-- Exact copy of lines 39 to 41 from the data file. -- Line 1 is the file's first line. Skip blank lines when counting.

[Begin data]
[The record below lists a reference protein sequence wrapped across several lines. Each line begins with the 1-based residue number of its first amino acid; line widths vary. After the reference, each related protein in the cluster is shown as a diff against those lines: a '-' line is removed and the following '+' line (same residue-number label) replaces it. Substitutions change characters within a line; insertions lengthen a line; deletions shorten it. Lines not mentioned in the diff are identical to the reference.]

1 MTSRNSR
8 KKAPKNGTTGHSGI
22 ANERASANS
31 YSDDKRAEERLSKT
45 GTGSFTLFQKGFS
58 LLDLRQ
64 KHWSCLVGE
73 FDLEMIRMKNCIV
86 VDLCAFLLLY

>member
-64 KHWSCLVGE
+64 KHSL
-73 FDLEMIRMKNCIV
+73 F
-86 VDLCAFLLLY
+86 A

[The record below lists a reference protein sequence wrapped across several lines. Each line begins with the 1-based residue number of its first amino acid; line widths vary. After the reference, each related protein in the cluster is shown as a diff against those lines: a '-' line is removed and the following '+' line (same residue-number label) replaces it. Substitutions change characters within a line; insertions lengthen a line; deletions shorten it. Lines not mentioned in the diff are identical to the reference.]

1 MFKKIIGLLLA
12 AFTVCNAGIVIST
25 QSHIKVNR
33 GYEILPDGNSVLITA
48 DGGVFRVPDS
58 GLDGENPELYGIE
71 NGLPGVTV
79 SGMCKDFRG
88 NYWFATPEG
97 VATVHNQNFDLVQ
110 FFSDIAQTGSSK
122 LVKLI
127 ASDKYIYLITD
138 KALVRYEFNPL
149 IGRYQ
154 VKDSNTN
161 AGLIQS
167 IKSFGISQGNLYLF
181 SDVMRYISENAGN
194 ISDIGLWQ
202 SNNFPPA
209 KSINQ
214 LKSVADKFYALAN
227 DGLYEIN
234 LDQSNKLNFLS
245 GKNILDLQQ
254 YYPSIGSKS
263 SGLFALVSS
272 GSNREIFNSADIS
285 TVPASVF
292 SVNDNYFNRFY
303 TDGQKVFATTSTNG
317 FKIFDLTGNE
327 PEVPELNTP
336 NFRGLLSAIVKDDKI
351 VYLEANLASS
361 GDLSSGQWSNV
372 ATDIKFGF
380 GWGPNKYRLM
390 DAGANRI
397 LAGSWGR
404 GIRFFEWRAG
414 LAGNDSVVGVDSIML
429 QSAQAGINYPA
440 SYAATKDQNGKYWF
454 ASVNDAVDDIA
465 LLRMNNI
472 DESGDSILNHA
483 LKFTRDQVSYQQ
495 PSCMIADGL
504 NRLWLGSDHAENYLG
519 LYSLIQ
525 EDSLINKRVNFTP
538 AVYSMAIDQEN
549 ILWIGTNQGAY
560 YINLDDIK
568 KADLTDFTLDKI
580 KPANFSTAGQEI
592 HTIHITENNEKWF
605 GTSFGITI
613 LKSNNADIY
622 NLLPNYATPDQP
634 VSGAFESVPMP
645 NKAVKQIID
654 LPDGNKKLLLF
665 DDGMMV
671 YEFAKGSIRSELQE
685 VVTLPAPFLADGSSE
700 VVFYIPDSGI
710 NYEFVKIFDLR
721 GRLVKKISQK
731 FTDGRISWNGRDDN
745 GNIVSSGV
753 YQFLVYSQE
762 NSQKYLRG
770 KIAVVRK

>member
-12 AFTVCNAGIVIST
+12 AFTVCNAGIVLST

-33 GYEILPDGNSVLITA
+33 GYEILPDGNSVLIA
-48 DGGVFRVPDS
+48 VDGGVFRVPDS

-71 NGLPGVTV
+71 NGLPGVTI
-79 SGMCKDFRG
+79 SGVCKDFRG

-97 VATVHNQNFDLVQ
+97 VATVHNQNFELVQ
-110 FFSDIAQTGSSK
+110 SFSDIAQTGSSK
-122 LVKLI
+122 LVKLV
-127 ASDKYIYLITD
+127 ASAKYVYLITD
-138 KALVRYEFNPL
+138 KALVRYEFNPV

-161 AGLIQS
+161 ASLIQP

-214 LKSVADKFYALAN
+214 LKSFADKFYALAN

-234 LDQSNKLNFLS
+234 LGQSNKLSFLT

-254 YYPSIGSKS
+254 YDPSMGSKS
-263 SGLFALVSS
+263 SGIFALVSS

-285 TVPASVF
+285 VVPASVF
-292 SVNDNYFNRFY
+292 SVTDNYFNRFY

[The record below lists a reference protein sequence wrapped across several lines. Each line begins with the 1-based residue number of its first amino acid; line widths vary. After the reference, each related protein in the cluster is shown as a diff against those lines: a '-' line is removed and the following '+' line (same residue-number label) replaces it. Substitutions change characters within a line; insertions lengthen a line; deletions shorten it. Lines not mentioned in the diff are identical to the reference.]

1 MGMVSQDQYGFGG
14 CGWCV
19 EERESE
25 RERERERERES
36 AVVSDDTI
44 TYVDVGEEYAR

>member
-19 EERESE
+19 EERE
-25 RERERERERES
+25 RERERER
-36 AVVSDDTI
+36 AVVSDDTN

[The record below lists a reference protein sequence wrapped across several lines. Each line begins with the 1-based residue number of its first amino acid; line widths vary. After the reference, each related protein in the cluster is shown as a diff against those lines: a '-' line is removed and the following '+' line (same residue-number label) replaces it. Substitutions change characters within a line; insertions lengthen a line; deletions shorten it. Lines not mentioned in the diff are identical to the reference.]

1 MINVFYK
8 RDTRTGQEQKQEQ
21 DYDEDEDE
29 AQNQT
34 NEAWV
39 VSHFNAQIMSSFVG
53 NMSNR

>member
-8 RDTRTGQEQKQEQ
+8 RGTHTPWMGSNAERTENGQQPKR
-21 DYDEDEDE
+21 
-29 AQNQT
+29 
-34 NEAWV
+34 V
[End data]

202 SNNFPPA
209 KSINQ
214 LKSVADKFYALAN